"Keep God's commandments and statutes and judgments," David told Solomon. "You will prosper and be successful if you do. God told me that if my children would live according to His laws, men of our family would continue on the throne of Israel. So prove yourself an obedient man, worthy of being a king.
"Consider Joab and the murders he has committed in the name of warfare. Handle him with care and good judgment, remembering that he has great influence with many people, but don't let him live long enough to die of old age. I should have had him punished by death long before now.
"Be kind to those of the family of Barzillai the Gileadite, who was such a help to me at the city of Mahanaim while I stayed there in my forced absence from Jerusalem.
"Consider also the case of Shimei the Benjamite, who cursed me when I was fleeing from Jerusalem. He tried to make amends by meeting me at the Jordan river when I was returning to Jerusalem. I promised him that I would not give orders to have him put to death. But you know he was guilty. You should deal with him as harshly as you should deal with Joab."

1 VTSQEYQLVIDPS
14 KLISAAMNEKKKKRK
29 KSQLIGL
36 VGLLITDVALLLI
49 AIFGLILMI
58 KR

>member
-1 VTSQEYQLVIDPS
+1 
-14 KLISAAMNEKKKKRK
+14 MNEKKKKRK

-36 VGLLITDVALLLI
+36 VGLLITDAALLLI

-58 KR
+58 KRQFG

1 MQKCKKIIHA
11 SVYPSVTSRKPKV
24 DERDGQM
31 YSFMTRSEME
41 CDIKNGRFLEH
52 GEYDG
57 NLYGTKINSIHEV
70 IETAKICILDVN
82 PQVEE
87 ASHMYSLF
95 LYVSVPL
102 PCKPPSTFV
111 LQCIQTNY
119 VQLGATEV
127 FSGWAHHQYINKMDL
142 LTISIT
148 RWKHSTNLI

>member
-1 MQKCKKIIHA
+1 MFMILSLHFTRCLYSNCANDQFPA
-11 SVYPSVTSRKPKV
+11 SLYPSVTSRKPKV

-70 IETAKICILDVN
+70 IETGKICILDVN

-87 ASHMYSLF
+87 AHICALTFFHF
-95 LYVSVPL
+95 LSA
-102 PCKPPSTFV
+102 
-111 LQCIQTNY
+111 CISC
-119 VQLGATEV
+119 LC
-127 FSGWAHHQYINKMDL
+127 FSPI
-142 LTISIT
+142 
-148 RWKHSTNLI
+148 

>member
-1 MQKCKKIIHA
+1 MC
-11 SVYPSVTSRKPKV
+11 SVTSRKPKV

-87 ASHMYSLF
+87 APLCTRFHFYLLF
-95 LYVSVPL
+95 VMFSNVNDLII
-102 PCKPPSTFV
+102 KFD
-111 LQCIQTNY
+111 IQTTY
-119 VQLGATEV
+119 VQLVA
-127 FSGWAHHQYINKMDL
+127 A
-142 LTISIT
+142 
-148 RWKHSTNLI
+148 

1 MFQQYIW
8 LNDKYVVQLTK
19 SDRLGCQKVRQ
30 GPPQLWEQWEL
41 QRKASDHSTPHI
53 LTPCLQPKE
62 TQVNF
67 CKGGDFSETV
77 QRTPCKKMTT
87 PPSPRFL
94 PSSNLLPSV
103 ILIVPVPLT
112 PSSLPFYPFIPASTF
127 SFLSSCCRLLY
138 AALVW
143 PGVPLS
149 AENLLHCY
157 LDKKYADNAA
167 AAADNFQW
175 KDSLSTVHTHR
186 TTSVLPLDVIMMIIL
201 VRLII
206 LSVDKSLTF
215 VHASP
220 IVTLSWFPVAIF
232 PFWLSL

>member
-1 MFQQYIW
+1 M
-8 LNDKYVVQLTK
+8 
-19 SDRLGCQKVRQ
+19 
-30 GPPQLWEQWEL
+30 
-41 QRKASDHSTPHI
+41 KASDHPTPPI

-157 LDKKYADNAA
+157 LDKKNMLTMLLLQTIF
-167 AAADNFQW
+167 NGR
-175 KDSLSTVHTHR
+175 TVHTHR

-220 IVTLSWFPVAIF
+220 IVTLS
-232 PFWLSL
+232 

Some months after Solomon had become king, David died. He served forty years as king of Israel. (I Kings 2:1-11; I Chronicles 29:26-30.)
During that time Israel became a powerful nation, but not as wealthy and powerful as it would have been if David and especially the people had followed God's laws more closely. Probably David is the most remembered king of Israel because of his eventful life and because he wrote a great portion of that part of the Bible called the Book of Psalms. With much mourning David was buried in a special sepulchre at Jerusalem. A great amount of wealth was buried with him, part of which was taken from his tomb centuries later.
Solomon used unusual wisdom at times during his reign, insomuch that Israel remained strong and respected by the surrounding nations. But matters didn't always go smoothly for the new, young ruler.
Adonijah Tries Again